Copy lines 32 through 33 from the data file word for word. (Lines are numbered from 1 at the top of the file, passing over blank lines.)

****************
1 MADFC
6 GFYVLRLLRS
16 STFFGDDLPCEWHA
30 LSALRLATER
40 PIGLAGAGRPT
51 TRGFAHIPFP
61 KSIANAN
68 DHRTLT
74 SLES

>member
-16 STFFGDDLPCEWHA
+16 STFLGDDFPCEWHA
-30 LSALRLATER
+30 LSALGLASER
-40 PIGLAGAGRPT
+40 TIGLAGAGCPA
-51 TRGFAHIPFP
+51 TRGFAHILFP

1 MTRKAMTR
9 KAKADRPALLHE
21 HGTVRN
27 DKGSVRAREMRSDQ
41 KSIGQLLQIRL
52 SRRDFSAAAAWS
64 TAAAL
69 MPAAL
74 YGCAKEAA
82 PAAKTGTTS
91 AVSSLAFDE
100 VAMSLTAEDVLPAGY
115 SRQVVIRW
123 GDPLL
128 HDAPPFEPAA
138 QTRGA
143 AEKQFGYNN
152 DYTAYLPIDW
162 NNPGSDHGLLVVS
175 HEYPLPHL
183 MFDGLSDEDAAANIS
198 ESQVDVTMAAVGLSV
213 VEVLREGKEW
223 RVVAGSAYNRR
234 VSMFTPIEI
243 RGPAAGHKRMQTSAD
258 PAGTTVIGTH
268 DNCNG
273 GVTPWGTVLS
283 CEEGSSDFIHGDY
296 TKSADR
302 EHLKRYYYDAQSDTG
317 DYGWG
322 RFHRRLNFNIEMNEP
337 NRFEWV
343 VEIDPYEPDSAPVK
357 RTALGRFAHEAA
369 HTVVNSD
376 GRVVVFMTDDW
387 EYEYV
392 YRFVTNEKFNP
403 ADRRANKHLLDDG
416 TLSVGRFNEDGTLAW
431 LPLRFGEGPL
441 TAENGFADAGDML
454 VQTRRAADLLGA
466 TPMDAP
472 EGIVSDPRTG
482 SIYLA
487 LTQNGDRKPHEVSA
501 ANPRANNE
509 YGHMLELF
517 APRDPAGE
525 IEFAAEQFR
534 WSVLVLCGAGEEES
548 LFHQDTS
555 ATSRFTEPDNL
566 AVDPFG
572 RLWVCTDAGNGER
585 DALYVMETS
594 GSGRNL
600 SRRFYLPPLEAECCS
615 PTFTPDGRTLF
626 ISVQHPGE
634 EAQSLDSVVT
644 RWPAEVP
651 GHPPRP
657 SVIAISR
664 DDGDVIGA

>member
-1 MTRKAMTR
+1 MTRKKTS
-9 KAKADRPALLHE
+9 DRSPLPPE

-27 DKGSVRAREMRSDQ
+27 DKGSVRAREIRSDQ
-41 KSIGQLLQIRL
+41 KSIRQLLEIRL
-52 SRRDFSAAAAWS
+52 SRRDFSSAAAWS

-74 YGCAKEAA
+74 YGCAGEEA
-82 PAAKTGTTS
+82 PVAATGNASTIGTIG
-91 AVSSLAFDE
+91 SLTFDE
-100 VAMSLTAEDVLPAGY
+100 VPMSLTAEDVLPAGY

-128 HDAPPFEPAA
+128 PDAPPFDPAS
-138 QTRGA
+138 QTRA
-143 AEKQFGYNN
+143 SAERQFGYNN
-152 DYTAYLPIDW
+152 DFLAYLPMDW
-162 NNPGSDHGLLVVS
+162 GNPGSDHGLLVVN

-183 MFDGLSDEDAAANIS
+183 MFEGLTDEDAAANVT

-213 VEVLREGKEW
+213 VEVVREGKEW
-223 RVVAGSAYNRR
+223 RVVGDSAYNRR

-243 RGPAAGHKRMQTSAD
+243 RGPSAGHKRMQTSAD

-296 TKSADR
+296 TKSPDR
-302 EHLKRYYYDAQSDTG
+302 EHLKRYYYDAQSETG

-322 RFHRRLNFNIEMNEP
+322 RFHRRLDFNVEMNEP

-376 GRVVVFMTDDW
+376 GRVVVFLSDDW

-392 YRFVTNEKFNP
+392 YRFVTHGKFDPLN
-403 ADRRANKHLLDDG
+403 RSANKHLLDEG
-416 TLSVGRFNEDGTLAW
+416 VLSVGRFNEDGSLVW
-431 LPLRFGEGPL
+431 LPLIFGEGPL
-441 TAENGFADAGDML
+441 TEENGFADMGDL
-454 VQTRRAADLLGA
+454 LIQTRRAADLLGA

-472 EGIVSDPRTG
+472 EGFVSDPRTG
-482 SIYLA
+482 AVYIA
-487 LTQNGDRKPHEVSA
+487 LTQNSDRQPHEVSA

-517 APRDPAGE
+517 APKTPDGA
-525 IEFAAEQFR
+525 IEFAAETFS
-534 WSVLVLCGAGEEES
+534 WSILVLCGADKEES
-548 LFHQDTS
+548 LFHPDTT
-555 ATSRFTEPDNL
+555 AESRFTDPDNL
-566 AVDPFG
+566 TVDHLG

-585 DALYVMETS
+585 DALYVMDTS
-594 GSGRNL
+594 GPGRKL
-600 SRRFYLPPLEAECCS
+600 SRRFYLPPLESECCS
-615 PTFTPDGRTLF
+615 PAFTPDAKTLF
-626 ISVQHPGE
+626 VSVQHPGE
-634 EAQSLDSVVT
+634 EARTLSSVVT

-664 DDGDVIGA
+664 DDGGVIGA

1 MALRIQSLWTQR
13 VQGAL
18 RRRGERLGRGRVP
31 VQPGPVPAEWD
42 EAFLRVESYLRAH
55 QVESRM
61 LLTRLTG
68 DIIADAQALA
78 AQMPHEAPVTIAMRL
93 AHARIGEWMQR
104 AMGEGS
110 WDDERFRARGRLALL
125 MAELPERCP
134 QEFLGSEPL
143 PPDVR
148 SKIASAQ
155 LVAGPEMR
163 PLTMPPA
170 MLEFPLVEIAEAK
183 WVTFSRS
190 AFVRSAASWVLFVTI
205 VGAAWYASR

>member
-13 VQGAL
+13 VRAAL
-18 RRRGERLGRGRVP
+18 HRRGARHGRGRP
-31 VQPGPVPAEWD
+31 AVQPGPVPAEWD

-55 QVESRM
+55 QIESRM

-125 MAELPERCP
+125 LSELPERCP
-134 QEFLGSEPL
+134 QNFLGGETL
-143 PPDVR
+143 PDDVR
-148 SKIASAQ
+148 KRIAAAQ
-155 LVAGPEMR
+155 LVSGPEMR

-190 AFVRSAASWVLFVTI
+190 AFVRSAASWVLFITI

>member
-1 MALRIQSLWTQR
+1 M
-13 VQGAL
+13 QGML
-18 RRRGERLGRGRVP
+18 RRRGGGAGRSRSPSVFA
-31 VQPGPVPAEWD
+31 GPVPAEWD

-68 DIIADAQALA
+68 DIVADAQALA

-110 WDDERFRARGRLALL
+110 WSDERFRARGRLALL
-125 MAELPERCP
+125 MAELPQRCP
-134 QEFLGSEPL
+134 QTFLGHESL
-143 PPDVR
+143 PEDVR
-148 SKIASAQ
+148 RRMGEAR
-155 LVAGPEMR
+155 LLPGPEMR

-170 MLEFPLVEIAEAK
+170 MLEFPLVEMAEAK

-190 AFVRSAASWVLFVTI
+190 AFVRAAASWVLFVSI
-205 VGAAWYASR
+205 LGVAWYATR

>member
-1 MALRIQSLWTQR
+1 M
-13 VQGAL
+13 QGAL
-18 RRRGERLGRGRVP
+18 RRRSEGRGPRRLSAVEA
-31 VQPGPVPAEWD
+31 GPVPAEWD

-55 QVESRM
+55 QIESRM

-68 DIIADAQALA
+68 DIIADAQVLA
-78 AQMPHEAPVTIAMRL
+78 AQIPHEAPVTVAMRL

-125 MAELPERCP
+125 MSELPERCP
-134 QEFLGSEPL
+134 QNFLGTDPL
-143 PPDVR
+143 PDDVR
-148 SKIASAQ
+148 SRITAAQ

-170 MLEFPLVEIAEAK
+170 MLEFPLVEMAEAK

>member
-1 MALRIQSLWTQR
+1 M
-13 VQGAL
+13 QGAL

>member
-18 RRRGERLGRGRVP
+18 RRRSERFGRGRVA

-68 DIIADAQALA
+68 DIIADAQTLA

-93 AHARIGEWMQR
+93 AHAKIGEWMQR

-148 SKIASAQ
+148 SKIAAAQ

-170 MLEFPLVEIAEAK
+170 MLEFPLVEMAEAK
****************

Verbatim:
123 GDPLL
128 HDAPPFEPAA